Screens, chips: why Apple is increasingly freeing itself from its subcontractors

Posted Jan 18, 2023, 12:26 a.mUpdated on 18 Jan 2023 at 12:27

Finished products like iPhones, content ranging from movies to series… and even electronic components. Apple is increasingly trying to manufacture the critical small parts for its own devices. This week, the group has taken a new step, launching its two newest generation chips, the M2 Pro and in particular the M2 Max. The presentation was in one line: it will be the “most powerful and energy efficient” chip in the world, according to Apple. Thanks to that, the new Macbook Pro will offer performance… six times higher than competing laptops using Intel’s most advanced chips.

Intel isn’t the only one affected by this desire for autonomy. Apple today works with more than 190 suppliers in 50 countries. Among them, LG, Sony, Samsung… But the Tim Cook group wants to be independent within a few technology bricks. In 2024 or 2025, Apple could install its own modem (the chip that allows you to make calls or connect to Wi-Fi) in iPhones. If the project is implemented, Qualcomm and Broadcom can drink the trophy well. The two manufacturers make up 20% of their turnover with Apple each, or 10 billion and 7 billion dollars, respectively.

In 2024 or 2025, Apple may also replace the plate (screen under glass) of the Apple Watch with its own plate, then do the same to the iPhone. By the way, Apple will switch from OLED technology to microLED, which will allow for brighter and energy-efficient screens but about twice as expensive. “Apple has invested more than $2 billion in microLEDs,” recalls Eric Virey, senior analyst in charge of “displays” at Yole Intelligence in California. They will be the first to use this technology. No one else is making the necessary investment. »

Reduce harm

This empowerment strategy, which has also been carried out by Samsung and Huawei especially since the US sanctions, is nothing new. 30 years ago, every mobile phone manufacturer designed its own chip. The model went horizontal during the transition to 3G, which allowed Qualcomm or Intel to emerge. But manufacturers are now returning to a certain form of verticality.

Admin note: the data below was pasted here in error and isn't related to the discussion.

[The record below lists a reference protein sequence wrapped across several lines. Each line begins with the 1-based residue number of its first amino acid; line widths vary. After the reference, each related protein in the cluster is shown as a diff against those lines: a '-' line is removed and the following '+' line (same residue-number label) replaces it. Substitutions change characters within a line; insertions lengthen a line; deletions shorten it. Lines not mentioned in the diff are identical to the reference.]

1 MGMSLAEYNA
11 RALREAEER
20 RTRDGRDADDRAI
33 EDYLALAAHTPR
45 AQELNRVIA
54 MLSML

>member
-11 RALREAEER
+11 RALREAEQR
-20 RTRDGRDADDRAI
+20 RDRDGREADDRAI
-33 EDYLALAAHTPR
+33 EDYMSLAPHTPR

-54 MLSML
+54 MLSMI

For example, Apple has been working on its modems since at least 2018. To address the odds, the group even bought Intel’s modem business in 2019 for $1 billion. Its ventures into microLED screens began in 2014, when Apple purchased the fledgling LuxVue.

Currently, several Apple products are already running with in-house products. All Mac computers work well with M1, M1 Max, M1 Ultra, M2 processors. Only the 6,500 euro Mac Pro is still running on Intel. The iPhone 13 and later all feature the Apple A15 or A16 chip. This chip was designed by Apple but technically manufactured by the Taiwanese giant TSMC. Similarly, microLED could be manufactured by Germany’s Osram but assembled by Apple.

Supply chain disruptions since the pandemic are now pushing Apple to be more empowered. By internalizing, the apple brand reduces harm and controls the chain better. Apple also captures more value and can differentiate itself, with technological leaps. “The goal is to have proprietary technology. On the screen, Apple relies heavily on Samsung. However, South Korea itself is a smartphone manufacturer and therefore a direct competitor, ”recalls Eric Virey.

Allocate R&D costs

Admittedly, Apple’s economic and symbolic weight means that the group can easily impose its terms on subcontractors. In fact, it often takes precedence over other large contractors. However, Apple is not immune to geopolitical upheavals, especially between the United States and China. The brand assembles almost all of its iPhones there. With the spike in Covid cases in China, iPhone shipments in the quarter will also drop 14% compared to last year.

However, empowerment is far from a calm river. “Several years ago, Apple invested $2 billion in sapphire to replace display glass. Within 8 months, it all fell apart,” recalls Eric Virey. Internalization also requires increasing sales to spread out the enormous R&D costs. However, the smartphone and PC market looks bleak. One question remains: will Apple sell this technology to the rest of the industry, like Samsung? Not as long as these components offer a competitive advantage, a priori. But things move really fast in the tech world…

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